Improved headlight controller
I became intensely dissatisfied with the way one of the motors driving my pop up headlights delivered its light into the up position a little slower than the other and I became determined to do something about it! Not being one to shy away from complication when a simpler solution would do, I decided to redo the circuit which I used to replace the Pekon unit in the original electrical system. Although I could have tried introducing a suitable series resistor into the supply for the faster motor, I decided to use a circuit which can control motor speed with pulse width modulation (pwm) which will enable motor speed to be easily adjusted. I am going to use an Adafruit Trinket microcontroller which has already featured in a number of my projects (fuel gauge, light level controlled security light, keyboard emulator etc.) The Trinket is small, cheap and can be programmed using the Arduino IDE with which I am reasonably familiar.
The system needs to detect the headlights being on or flashed and connect power to the headlight up circuit. When the lights are off, power needs to be connected to the down circuit. To prevent the lights going up and down when flashing, the circuit needs to delay the lowering of the lights a short period of time.
I have connected the supply to the dipped and main beam to a couple of opto isolators. This achieves a level shift from 12 volts to the 5 volts used by the Trinket and avoids voltage feeding between the main and dipped circuits. I am pretty sure I could have connected the collectors of the optos directly to a Trinket input but to be on the safe side I interposed a Schmitt trigger between the two. A Schmitt trigger provides only two outputs, low or high, with a rapid transition between avoiding any glitches if the input is a bit messy electrically speaking. Optos with Schmitts are available but I didn't have any in my box of bits so I used a 555 timer which can be wired to do the job.
The up and down circuits are controlled with a SPDT relay. The motors themselves are supplied with power via a couple of MOSFETs driven by suitable driver chip to enable pwm control. If the loads are connected between the MOSFET's source and ground, as is the case here, then a higher than supply voltage is needed to drive the MOSFETS. Otherwise, the MOSFETs will not be fully turned on, voltage will be lost, the motors will not run at full speed and the MOSFETs will get very hot. To provide this over voltage, I have used an adjustable boost regulator (Pololu #799). I have set this to generate 18 volts. The on board pot used to adjust the voltage is very non linear and is very sensitive to movement at this output voltage. I slightly worry that vibration might cause the voltage to significantly alter in the future.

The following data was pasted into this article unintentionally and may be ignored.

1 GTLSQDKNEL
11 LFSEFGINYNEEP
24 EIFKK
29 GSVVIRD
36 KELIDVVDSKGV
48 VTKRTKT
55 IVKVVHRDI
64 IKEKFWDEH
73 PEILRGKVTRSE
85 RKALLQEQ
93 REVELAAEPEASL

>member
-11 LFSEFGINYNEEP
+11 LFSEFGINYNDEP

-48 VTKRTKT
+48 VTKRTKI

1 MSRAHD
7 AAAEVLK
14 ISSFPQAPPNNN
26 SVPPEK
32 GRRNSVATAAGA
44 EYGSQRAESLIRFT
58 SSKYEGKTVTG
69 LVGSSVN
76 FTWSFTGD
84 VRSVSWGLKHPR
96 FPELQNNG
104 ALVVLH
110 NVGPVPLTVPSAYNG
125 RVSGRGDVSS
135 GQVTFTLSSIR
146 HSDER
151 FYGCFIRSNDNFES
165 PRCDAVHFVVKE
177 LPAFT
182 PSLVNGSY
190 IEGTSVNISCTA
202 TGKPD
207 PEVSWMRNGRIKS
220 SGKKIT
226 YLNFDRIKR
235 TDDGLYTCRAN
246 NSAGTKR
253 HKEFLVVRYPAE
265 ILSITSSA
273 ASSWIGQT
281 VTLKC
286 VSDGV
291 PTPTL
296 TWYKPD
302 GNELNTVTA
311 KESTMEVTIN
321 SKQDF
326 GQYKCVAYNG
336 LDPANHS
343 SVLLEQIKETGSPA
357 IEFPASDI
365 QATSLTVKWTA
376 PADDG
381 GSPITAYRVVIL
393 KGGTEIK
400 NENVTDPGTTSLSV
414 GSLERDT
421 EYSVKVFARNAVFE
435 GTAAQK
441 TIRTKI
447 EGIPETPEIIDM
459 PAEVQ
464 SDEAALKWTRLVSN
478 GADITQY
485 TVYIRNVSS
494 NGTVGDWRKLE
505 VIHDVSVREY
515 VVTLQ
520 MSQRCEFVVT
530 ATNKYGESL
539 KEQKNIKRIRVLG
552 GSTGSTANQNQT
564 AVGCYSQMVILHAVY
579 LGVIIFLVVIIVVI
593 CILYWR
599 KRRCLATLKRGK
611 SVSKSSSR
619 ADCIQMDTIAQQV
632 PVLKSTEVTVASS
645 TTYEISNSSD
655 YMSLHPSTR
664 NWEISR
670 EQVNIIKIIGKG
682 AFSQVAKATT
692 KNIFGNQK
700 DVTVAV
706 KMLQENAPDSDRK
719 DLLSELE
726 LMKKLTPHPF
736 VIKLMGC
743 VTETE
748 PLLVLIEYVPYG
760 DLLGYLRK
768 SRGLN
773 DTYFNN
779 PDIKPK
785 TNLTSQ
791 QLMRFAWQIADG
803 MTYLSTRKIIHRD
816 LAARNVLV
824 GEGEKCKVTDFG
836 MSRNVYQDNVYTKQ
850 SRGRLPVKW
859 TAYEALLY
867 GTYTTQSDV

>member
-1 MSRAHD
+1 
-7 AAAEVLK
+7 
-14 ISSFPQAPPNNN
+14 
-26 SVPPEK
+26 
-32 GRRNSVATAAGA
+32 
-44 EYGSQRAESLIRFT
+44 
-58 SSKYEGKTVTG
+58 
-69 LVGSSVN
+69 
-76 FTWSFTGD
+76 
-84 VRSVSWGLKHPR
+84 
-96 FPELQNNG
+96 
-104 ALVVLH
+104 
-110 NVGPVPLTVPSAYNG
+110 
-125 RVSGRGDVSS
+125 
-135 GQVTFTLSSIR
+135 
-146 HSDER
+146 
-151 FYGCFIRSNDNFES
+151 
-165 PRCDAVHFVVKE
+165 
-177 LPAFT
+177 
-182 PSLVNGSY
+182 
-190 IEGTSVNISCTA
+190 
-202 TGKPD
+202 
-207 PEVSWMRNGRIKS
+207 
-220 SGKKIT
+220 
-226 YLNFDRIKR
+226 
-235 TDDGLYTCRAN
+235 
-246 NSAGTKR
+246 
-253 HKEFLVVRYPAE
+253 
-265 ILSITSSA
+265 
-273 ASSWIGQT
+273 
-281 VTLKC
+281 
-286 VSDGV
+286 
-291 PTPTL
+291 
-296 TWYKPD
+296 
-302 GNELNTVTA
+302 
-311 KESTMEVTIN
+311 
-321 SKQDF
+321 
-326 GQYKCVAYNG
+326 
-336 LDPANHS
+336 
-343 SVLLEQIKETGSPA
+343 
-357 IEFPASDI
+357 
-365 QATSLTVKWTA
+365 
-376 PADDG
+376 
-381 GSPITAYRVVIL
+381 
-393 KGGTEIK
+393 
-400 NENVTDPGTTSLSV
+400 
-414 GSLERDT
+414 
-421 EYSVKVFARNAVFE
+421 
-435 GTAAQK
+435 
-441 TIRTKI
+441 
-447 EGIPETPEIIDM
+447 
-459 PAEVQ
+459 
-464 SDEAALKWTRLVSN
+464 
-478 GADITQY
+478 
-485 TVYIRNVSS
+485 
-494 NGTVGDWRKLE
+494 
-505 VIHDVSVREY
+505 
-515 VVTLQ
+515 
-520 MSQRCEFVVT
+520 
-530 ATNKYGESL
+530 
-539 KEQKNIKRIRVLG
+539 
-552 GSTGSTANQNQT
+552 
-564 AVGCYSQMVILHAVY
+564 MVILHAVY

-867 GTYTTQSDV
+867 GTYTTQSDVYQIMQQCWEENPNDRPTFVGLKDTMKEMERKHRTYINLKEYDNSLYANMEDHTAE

I had originally intended to drive both motors with separate pwm from two of the Trinket pins. This would have left the remaining three GPIO (sort of) pins for trigger (digital) input, speed setting from the analogue reading of a 10k pot and a (digital) output to drive the up/down relay. As you can see from the details on the Adafruit site, not all digital and analogue functions are available from all the pins. I had to allocate pins 0 and 1 to pwm, 4 to reading the pot, 2 as the trigger input and 3 to drive the relay. Pin 3 is the problem. This pin turns on and off during boot up and this in turn triggered the up/down relay which would have raised and lowered the lights when the ignition was turned on which was not acceptable. Perhaps I could have used pin 3 as the trigger input and pin 2 to drive the relay but in the end, I used pin 0 as a digital output to drive the relay. I use a switch to select which motor receives the pwm and which receives full power. I keep two MOSFETS which avoids having to use a 10 amp rated switch. I have used an inverting driver (a MIC4426YN which was what I had in my box of bits) so the pwm is also inverted when it comes to programming -
Next, contruction and software…
Switch selects which motor gets controlled
To main and dipped head lamps
For further details of how the pop[ up mechanism works, see here…